The City timely appealed from the judgment.
Greenbriar cross-appeals from the district court's dismissal with prejudice of its amendment of the complaint challenging the facial validity of the 1986 zoning ordinance adopted by the City. We decline to address the merits of this cross-appeal, because Greenbriar has waived this issue by failing to argue it in its brief on appeal. Although Greenbriar refers to the district court's dismissal of its amendment in its Statement of the Case in its initial brief, it elaborates no arguments on the merits as to this issue in its initial or reply brief. Accordingly, the issue is deemed waived. See Tedder v. F.M.C. Corp., 590 F.2d 115, 117 (5th Cir. 1979) (Although point was raised in statement of issues, issue was deemed abandoned by appellant where it was not addressed anywhere else in the brief); Davis v. Hill Engineering, Inc., 549 F.2d 314, 324 (5th Cir. 1977) (Mere mention in brief on appeal that district court was in error, absent any specific argument as to how the court was in error, was insufficient to present the matter for adjudication on appeal). See also Hunter v. Allis-Chalmers Corp., Engine Div., 797 F.2d 1417, 1430 (7th Cir. 1986) (issue waived on appeal where its only mention in brief was reference to argument in motion before district court).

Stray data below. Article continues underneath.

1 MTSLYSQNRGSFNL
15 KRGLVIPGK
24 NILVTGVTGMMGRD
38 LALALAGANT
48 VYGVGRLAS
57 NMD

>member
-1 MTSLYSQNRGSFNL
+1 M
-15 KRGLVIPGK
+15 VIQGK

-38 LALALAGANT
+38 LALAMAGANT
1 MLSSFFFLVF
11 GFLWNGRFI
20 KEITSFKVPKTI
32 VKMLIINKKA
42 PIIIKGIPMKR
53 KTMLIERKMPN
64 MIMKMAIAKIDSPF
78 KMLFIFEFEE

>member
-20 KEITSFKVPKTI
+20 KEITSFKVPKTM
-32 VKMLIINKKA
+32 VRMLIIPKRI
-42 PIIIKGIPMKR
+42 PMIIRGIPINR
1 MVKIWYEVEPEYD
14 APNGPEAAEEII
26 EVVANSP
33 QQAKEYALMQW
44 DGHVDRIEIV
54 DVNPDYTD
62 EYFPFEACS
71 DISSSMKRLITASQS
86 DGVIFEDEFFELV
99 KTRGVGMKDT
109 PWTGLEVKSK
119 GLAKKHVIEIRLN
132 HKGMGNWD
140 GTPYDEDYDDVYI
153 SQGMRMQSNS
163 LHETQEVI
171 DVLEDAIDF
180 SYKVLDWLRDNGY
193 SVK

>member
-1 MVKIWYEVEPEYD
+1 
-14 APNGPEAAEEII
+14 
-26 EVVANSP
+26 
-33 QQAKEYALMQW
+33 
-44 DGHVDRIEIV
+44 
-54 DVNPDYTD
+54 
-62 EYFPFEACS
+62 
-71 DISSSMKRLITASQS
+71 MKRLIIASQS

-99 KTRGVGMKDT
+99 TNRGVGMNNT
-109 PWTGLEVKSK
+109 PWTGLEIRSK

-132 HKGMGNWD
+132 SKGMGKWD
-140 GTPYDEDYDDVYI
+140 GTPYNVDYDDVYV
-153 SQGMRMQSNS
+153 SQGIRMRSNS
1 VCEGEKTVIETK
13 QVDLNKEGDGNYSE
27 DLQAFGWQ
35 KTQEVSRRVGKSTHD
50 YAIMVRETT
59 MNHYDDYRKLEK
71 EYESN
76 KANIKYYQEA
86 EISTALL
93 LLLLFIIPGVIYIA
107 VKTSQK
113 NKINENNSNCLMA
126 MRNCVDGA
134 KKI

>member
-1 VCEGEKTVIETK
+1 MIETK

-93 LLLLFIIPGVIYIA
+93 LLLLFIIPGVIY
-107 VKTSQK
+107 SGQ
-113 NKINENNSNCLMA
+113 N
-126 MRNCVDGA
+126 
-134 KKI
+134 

The Constitution protects against zoning decisions which take property without just compensation, U.S. Const., Amend. V. The parties here do not deny that final zoning decisions are also subject to substantive due process scrutiny, i.e., such decisions must not be arbitrary and capricious so as to amount to an abuse of governmental power. See Village of Euclid, Ohio v. Ambler Realty Co., 272 U.S. 365, 47 S.Ct. 114, 121, 71 L.Ed. 303 (1926); Spence v. Zimmerman, 873 F.2d 256, 258-62 (11th Cir. 1989); Bello v. Walker, 840 F.2d 1124, 1128-30 (3d Cir. 1988); South Gwinnett Venture v. Pruitt, 491 F.2d 5, 7 (5th Cir.) (en banc), cert. denied, 419 U.S. 837, 95 S.Ct. 66, 42 L.Ed.2d 64 (1974). See also Williamson County Regional Planning Commission v. Hamilton Bank, 473 U.S. 172, 105 S.Ct. 3108, 3122-23, 87 L.Ed.2d 126 (1985). Whether the violation alleged is a taking without just compensation or a deprivation of substantive due process, the decision of a municipality is not ripe for review unless that decision is final and definite with respect to the property at issue. "Until a property owner has `obtained a final decision regarding the application of the zoning ordinance and subdivision regulations to its property,' `it is impossible to tell whether the land retain[s] any reasonable beneficial use or whether [existing] expectation interests ha[ve] been destroyed.'" MacDonald, Sommer Frates v. Yolo County, 477 U.S. 340, 106 S.Ct. 2561, 2566, 91 L.Ed.2d 285 (1986) (quoting Williamson County, 105 S.Ct. at 3116, 3118, n. 11).